Nik Bärtsch ‘Entendre’ LP/CD (ECM) 3/5

“Entendre” is a fascinating solo album from Swiss pianist, composer and conceptualist Nik Bärtsch. Recorded at Auditorio Stelio Molo RSI, Lugano studio, the ‘Modal’ pieces presented here offer an insight into the pianist’s way of thinking and his musical character, illuminated by his dynamic, polymetric playing and the nature of his modular soundscapes.

In these six solo realisations, Bärtsch’s creative music unfolds with heightened alertness and dexterity as the pieces develop and unfurl with texture and subtlety of touch. The pianist finds freedom in aesthetic restriction, while also seizing opportunities to guide the music to new places of discovery.

Bartsch’s solo work has been developing in parallel to his group activities over the last few years. Some key moments in this regard have included his solo appearance at ECM’s 50th anniversary celebration at New York’s Lincoln Center in 2019, as well as performances in ongoing collaboration with visual artist Sophie Clements. A solo piano tour in 2017 prompted rumination on the intertwined relationships of solo performance and ritual music in different cultures, influencing the preparatory work for this album.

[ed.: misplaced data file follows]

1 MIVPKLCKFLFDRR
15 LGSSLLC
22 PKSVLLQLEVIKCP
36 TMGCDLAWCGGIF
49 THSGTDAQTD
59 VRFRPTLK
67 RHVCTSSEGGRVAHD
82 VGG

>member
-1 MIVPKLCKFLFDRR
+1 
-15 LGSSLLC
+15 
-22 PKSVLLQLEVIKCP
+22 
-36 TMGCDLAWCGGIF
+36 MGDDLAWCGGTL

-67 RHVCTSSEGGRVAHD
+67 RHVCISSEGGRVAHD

The pianist likens his ‘Modal’ pieces to “a basic training in martial arts, which can be adapted to all sorts of situations. My way of working is to create new contexts. Each piece plays with the idea of composition, interpretation and improvisation.” In a similar way to how Keith Jarrett develops some of his more modulular solo offerings, the pieces on the surface appear repetitious, with a groove or motif reoccurring and gradually changing in context and texture. The secrets to be found lie in the subtlety. Patience, intense focus and lightness may well be among the qualities required to play this music, yet it is also fair to say that it is their attributes that are also required of the listener. In playing solo Bärtsch attempts, he says, “to let go and flow in the piece and transcend the egocentric way of forcing the music, finding a higher level of freedom in agreement with the form of the work.” By approaching this music in the same way, the listener will undoubtedly be rewarded with the best experience.

Mike Gates